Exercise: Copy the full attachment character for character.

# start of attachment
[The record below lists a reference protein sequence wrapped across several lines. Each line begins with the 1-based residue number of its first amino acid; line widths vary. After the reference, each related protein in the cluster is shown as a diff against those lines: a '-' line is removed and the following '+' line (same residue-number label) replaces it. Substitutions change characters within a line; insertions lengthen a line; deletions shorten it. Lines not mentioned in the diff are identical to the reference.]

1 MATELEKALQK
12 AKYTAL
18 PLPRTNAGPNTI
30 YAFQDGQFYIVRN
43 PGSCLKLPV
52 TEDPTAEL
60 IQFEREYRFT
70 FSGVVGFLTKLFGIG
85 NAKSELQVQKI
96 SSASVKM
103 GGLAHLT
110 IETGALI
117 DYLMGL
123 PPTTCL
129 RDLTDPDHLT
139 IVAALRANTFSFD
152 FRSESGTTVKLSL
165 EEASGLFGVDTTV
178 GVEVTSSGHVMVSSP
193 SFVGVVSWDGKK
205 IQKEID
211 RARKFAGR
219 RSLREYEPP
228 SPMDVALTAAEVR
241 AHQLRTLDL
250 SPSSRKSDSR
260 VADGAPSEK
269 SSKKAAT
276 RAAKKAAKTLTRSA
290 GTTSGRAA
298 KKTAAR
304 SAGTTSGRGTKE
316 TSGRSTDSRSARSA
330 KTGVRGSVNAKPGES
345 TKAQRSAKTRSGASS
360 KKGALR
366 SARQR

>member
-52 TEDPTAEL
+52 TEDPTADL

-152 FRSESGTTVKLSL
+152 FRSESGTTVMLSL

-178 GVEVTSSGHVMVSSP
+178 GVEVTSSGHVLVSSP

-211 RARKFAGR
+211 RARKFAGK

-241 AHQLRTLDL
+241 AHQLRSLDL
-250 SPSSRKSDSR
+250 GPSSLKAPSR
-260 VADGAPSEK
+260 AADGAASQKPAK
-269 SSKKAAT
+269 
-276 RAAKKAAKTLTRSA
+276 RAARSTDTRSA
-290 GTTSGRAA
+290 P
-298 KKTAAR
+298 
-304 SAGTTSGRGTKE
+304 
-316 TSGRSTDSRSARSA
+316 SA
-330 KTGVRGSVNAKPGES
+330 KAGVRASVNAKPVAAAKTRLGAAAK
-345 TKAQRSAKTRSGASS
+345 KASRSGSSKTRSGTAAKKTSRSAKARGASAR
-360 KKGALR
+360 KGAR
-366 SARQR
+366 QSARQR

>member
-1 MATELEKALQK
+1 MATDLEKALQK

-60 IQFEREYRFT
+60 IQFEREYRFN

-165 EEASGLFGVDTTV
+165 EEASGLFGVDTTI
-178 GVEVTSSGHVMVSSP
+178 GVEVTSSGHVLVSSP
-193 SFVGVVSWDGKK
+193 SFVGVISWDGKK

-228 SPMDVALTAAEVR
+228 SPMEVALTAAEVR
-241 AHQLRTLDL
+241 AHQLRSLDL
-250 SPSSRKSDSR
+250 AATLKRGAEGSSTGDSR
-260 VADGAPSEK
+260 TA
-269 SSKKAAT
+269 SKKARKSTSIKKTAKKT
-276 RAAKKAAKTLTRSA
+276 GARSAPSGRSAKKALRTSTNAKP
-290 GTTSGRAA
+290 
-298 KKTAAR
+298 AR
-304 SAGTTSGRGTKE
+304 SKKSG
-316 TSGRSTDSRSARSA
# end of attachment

[The record below lists a reference protein sequence wrapped across several lines. Each line begins with the 1-based residue number of its first amino acid; line widths vary. After the reference, each related protein in the cluster is shown as a diff against those lines: a '-' line is removed and the following '+' line (same residue-number label) replaces it. Substitutions change characters within a line; insertions lengthen a line; deletions shorten it. Lines not mentioned in the diff are identical to the reference.]

1 MATELEKALQK
12 AKYTAL
18 PLPRTNAGPNTI
30 YAFQDGQFYIVRN
43 PGSCLKLPV
52 TEDPTAEL
60 IQFEREYRFT
70 FSGVVGFLTKLFGIG
85 NAKSELQVQKI
96 SSASVKM
103 GGLAHLT
110 IETGALI
117 DYLMGL
123 PPTTCL
129 RDLTDPDHLT
139 IVAALRANTFSFD
152 FRSESGTTVKLSL
165 EEASGLFGVDTTV
178 GVEVTSSGHVMVSSP
193 SFVGVVSWDGKK
205 IQKEID
211 RARKFAGR
219 RSLREYEPP
228 SPMDVALTAAEVR
241 AHQLRTLDL
250 SPSSRKSDSR
260 VADGAPSEK
269 SSKKAAT
276 RAAKKAAKTLTRSA
290 GTTSGRAA
298 KKTAAR
304 SAGTTSGRGTKE
316 TSGRSTDSRSARSA
330 KTGVRGSVNAKPGES
345 TKAQRSAKTRSGASS
360 KKGALR
366 SARQR

>member
-52 TEDPTAEL
+52 TEDPTADL

-152 FRSESGTTVKLSL
+152 FRSESGTTVMLSL

-178 GVEVTSSGHVMVSSP
+178 GVEVTSSGHVLVSSP

-211 RARKFAGR
+211 RARKFAGK

-241 AHQLRTLDL
+241 AHQLRSLDL
-250 SPSSRKSDSR
+250 GPSSLKAPSR
-260 VADGAPSEK
+260 AADGAASQKPAK
-269 SSKKAAT
+269 
-276 RAAKKAAKTLTRSA
+276 RAARSTDTRSA
-290 GTTSGRAA
+290 P
-298 KKTAAR
+298 
-304 SAGTTSGRGTKE
+304 
-316 TSGRSTDSRSARSA
+316 SA
-330 KTGVRGSVNAKPGES
+330 KAGVRASVNAKPVAAAKTRLGAAAK
-345 TKAQRSAKTRSGASS
+345 KASRSGSSKTRSGTAAKKTSRSAKARGASAR
-360 KKGALR
+360 KGAR
-366 SARQR
+366 QSARQR

>member
-1 MATELEKALQK
+1 MATDLEKALQK

-60 IQFEREYRFT
+60 IQFEREYRFN

-165 EEASGLFGVDTTV
+165 EEASGLFGVDTTI
-178 GVEVTSSGHVMVSSP
+178 GVEVTSSGHVLVSSP
-193 SFVGVVSWDGKK
+193 SFVGVISWDGKK

-228 SPMDVALTAAEVR
+228 SPMEVALTAAEVR
-241 AHQLRTLDL
+241 AHQLRSLDL
-250 SPSSRKSDSR
+250 AATLKRGAEGSSTGDSR
-260 VADGAPSEK
+260 TA
-269 SSKKAAT
+269 SKKARKSTSIKKTAKKT
-276 RAAKKAAKTLTRSA
+276 GARSAPSGRSAKKALRTSTNAKP
-290 GTTSGRAA
+290 
-298 KKTAAR
+298 AR
-304 SAGTTSGRGTKE
+304 SKKSG
-316 TSGRSTDSRSARSA